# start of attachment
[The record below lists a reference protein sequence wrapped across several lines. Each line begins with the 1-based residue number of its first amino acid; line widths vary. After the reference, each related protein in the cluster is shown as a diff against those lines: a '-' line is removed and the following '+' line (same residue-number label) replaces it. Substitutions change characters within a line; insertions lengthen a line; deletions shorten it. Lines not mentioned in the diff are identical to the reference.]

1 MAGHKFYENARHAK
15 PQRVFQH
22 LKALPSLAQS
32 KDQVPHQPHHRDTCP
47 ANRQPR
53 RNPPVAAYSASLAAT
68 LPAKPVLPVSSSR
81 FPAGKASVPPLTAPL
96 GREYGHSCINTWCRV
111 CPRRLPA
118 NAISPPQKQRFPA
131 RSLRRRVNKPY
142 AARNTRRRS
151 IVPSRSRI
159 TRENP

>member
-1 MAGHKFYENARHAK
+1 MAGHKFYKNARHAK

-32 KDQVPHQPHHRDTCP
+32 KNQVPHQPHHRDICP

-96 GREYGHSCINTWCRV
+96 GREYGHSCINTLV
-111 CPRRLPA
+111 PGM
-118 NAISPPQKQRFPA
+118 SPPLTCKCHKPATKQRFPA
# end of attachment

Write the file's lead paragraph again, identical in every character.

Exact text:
[The record below lists a reference protein sequence wrapped across several lines. Each line begins with the 1-based residue number of its first amino acid; line widths vary. After the reference, each related protein in the cluster is shown as a diff against those lines: a '-' line is removed and the following '+' line (same residue-number label) replaces it. Substitutions change characters within a line; insertions lengthen a line; deletions shorten it. Lines not mentioned in the diff are identical to the reference.]